Inuit in Ottawa can call the Akausivik Inuit Family Health Team at 613-740-0999 for service, including testing and vaccines, in Inuktitut or English on weekdays.
The last day for Ottawa’s Indigenous vaccination clinic is July 29.
For more information
Wildfires are causing the price of lumber to spike again – CBC.ca
The price of lumber rose at its fastest pace in more than a year on Thursday, after timber companies warned that wildfires in Western Canada are hurting their business.
The price of a lumber futures contract jumped by more than 10 per cent, triggering circuit breakers designed to halt trading. Late in the day on Thursday, a contract for 1,000 board-feet of lumber was going for $647 US, up by more than $60 from the previous day’s close.
Prices are spiking because lumber companies in B.C. and elsewhere are scaling back operations because of wildfires.
Vancouver-based Canfor said it will produce about 115 million fewer board-feet of product this quarter because wildfires have damaged the rail network on which it depends. CN lost the use of at least one rail bridge on its line into Vancouver, and CP is facing similar bottlenecks.
“Canadian rails will … face pressure from wildfires in British Columbia as volumes may take several more weeks to fully recover,” Bloomberg Intelligence railway analyst Adam Roszkowski said in a note to clients on Thursday.
That means it’s harder to move just about anything to market, so Canfor is going to take its foot off the gas.
Canfor’s anticipated production drop of 115 million board-feet of wood is less than 1 per cent of what the industry normally cranks out every quarter. But Bank of Montreal analyst Mark Wilde said he expects more companies will also have to reduce production in the next little while.
“We expect more announcements of reduced shifts/hours over the next two to three weeks,” he said in a note to clients Thursday.
Like many industries, the lumber business slowed down at the start of the pandemic as workers were sent home and facilities idled. But demand for lumber unexpectedly exploded, mainly due to booming demand for home renovations.
At one point in May, the price of lumber hit an all-time high of more than $1,600 US per 1,000 board-feet or about five times what it was at the start of the pandemic. Builders reported that higher lumber prices were adding as much as $30,000 to the cost of constructing a standard home and lumber yards across the country were selling out.
WATCH | Why high lumber prices are going to make everything more expensive:
But things changed in a hurry. Those astronomical prices caused demand to crater once again, leading to inventory piling up at lumber yards as people shelved their do-it-yourself construction plans. Big box retailers in the U.S. such as Home Depot have reported that demand for lumber is down by almost half since May.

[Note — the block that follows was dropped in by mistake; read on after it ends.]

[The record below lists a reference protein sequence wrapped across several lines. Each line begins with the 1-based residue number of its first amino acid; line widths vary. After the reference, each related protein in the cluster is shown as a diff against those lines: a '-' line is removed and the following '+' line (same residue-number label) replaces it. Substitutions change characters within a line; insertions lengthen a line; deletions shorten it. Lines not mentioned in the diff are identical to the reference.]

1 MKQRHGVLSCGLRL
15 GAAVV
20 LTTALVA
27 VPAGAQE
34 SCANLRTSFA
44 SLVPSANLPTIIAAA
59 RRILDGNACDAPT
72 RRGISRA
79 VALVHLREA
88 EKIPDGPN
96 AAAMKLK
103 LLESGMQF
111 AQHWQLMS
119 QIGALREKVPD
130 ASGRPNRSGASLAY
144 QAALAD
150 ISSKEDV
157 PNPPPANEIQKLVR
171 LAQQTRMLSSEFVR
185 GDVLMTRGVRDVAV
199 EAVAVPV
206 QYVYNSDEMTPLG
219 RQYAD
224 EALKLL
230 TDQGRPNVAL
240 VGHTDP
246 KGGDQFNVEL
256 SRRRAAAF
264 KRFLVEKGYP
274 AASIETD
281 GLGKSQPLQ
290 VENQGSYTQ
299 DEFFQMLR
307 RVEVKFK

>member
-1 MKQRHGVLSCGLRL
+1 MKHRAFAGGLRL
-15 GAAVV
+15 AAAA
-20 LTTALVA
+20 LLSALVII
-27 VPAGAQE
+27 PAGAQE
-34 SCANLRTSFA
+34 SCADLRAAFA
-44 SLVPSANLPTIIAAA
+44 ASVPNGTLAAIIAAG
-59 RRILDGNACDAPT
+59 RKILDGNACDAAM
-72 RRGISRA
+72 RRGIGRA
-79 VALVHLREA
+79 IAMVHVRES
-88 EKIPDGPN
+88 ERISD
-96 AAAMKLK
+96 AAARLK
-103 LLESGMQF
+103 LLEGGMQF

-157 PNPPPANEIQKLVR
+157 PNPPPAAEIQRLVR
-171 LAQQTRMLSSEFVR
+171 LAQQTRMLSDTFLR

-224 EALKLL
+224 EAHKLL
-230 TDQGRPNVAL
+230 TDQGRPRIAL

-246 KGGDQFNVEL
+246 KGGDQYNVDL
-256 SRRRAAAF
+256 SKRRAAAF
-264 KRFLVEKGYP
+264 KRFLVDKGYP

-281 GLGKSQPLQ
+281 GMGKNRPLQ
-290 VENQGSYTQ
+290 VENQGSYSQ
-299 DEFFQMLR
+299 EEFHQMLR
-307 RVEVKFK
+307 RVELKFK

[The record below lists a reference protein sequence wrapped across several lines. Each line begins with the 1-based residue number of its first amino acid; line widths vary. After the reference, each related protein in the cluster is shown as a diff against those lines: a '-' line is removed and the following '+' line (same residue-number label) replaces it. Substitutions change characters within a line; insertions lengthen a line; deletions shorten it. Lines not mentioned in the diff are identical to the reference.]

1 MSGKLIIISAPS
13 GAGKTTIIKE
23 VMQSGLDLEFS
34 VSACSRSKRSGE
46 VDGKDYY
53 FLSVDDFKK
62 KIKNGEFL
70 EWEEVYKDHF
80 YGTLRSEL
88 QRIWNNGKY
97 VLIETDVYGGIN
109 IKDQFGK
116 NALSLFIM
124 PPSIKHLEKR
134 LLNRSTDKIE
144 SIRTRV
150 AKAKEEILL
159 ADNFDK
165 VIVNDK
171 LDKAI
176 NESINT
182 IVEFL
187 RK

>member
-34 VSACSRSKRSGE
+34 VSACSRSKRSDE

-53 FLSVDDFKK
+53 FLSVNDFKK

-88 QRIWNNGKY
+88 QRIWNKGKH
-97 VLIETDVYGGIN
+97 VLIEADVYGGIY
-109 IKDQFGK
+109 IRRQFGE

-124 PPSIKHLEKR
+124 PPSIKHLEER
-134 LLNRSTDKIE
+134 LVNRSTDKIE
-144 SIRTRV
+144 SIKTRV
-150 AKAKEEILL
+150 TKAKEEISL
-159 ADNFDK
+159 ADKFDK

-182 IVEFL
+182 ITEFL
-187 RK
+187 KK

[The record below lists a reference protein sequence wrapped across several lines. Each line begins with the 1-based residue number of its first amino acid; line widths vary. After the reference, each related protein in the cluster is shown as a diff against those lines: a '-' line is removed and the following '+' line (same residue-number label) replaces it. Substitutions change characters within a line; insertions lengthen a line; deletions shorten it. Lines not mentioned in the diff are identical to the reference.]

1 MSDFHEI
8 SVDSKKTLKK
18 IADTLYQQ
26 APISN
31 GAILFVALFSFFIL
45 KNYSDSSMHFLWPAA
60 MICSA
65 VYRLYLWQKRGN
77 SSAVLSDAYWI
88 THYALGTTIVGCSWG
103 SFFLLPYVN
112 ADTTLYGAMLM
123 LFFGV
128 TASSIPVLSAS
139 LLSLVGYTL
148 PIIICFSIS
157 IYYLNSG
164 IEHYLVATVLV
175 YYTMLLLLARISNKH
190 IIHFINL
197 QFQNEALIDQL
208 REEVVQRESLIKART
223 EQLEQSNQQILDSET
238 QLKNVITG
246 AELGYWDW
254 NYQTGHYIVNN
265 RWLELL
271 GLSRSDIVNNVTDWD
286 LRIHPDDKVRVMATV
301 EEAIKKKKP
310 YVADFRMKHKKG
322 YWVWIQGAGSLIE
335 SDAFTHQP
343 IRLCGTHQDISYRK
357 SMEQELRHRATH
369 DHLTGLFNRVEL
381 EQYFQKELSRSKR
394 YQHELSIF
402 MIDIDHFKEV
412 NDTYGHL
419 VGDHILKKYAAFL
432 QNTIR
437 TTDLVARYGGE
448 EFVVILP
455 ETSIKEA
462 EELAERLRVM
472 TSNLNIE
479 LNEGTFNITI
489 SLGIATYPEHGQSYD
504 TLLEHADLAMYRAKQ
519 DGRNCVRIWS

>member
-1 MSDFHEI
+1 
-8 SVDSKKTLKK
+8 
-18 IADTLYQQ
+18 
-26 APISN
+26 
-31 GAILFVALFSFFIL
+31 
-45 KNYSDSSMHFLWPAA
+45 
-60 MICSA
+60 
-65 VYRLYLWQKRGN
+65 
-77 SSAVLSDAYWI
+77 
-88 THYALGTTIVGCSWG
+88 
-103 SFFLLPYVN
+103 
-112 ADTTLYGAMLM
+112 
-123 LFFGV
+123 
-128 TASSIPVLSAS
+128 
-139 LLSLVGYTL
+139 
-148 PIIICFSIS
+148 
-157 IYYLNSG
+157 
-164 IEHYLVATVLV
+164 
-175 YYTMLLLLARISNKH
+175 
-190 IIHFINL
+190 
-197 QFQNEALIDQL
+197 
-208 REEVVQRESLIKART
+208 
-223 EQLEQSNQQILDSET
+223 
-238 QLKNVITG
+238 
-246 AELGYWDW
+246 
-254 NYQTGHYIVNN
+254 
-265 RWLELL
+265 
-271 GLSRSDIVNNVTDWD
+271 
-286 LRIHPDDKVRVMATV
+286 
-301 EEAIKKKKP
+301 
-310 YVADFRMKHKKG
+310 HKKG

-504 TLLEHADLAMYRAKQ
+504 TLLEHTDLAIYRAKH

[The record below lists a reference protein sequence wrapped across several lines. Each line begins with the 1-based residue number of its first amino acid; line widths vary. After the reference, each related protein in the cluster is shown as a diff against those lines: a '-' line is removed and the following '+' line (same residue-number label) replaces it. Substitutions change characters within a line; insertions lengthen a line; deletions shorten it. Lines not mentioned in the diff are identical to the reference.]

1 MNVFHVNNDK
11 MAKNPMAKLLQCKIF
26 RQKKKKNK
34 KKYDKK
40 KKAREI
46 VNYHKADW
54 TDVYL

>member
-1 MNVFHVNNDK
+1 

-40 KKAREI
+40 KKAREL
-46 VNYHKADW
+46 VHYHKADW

“After a year of chasing inventory, the market is now struggling with bulging inventories at many mills in the U.S. and Canada,” Wilde said.
The see-saw went so far in the other direction that Wilde said a number of B.C. sawmills were likely recently selling lumber for less than the cost of production.
“At those levels, some B.C. mills may need a snorkel,” he said of when the price dipped as low as $435 US. “It would be crazy to simply return all that cash to the market by overproducing during a weak market.”
TD analyst Sean Steuart also thinks that more shutdowns in Western Canada’s lumber industry are coming.
“We believe that production curtailments in this region are inevitable, but they have been slow to arrive so far,” he said in a note to clients.
Global outage affecting websites of airlines, banks, tech firms now fixed – Globalnews.ca
Several airlines, banks and technology websites were coming back online on Thursday afternoon after a brief outage, the third such widespread incident noted in just a span of two months, raising alarms across social media.
Websites of Delta Air Lines, Costco Wholesale Corp , American Express and Home Depot were down, displaying domain name system (DNS) service errors.
Some Canadian companies also said that their websites and services were fully operational again after they experienced technical difficulties or outages this afternoon.
Royal Bank of Canada, Bank of Montreal and PC Financial all told customers on Twitter that their websites are back up after earlier informing people that they were aware of technical issues and working to resolve them.
Monitoring website Down Detector showed a sharp increase in reported technical difficulties on the three companies’ websites after 12 p.m. Eastern time, along with Bank of Nova Scotia and Air Canada.
Cloud services provider Akamai Technologies had given an alert on its “Edge DNS” service incident, noting a “partial outage” on its website.
“We have implemented a fix for this issue, and based on current observations, the service is resuming normal operations,” it said later in a tweet.
Oracle Corp said it was monitoring the global issue related to a cloud-based DNS solution provider impacting access to many internet resources, including its own cloud services.
Rogers, Fido service outage impacting many Canadian customers
DNS is a service that translates readable domain names to machine readable IP addresses, connecting it to a server and delivering the requested page on the user’s phone or laptop.
In June, multiple outages hit social media, government and news websites across the globe, with some reports pointing to a glitch at U.S.-based cloud computing service providers.
About 3,500 users reported issues with Airbnb’s website, while nearly 1,500 Home Depot users reported problems, according to outage tracking website Downdetector.
— With files from The Canadian Press
© 2021 Reuters